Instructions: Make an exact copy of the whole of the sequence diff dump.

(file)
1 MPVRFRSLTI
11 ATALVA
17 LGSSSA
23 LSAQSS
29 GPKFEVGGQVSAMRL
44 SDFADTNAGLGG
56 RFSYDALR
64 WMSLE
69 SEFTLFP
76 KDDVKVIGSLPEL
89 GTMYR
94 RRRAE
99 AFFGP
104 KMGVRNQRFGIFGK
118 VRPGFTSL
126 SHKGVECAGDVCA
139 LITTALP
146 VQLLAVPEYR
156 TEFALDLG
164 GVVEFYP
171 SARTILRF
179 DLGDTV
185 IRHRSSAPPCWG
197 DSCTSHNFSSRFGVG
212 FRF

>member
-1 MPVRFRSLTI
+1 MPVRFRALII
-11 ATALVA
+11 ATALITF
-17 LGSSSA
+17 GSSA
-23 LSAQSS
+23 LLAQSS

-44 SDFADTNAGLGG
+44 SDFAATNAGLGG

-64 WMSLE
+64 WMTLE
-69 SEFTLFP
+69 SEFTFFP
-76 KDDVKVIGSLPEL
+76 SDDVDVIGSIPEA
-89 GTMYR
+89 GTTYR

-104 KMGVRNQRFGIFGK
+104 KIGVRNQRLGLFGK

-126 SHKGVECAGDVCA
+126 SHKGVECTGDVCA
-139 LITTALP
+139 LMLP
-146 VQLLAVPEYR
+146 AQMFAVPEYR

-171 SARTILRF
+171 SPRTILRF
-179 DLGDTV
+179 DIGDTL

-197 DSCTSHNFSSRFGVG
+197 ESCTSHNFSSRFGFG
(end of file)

1 MPVRFRSLTI
11 ATALVA
17 LGSSSA
23 LSAQSS
29 GPKFEVGGQVSAMRL
44 SDFADTNAGLGG
56 RFSYDALR
64 WMSLE
69 SEFTLFP
76 KDDVKVIGSLPEL
89 GTMYR
94 RRRAE
99 AFFGP
104 KMGVRNQRFGIFGK
118 VRPGFTSL
126 SHKGVECAGDVCA
139 LITTALP
146 VQLLAVPEYR
156 TEFALDLG
164 GVVEFYP
171 SARTILRF
179 DLGDTV
185 IRHRSSAPPCWG
197 DSCTSHNFSSRFGVG
212 FRF

>member
-1 MPVRFRSLTI
+1 MPVRFRALII
-11 ATALVA
+11 ATALITF
-17 LGSSSA
+17 GSSA
-23 LSAQSS
+23 LLAQSS

-44 SDFADTNAGLGG
+44 SDFAATNAGLGG

-64 WMSLE
+64 WMTLE
-69 SEFTLFP
+69 SEFTFFP
-76 KDDVKVIGSLPEL
+76 SDDVDVIGSIPEA
-89 GTMYR
+89 GTTYR

-104 KMGVRNQRFGIFGK
+104 KIGVRNQRLGLFGK

-126 SHKGVECAGDVCA
+126 SHKGVECTGDVCA
-139 LITTALP
+139 LMLP
-146 VQLLAVPEYR
+146 AQMFAVPEYR

-171 SARTILRF
+171 SPRTILRF
-179 DLGDTV
+179 DIGDTL

-197 DSCTSHNFSSRFGVG
+197 ESCTSHNFSSRFGFG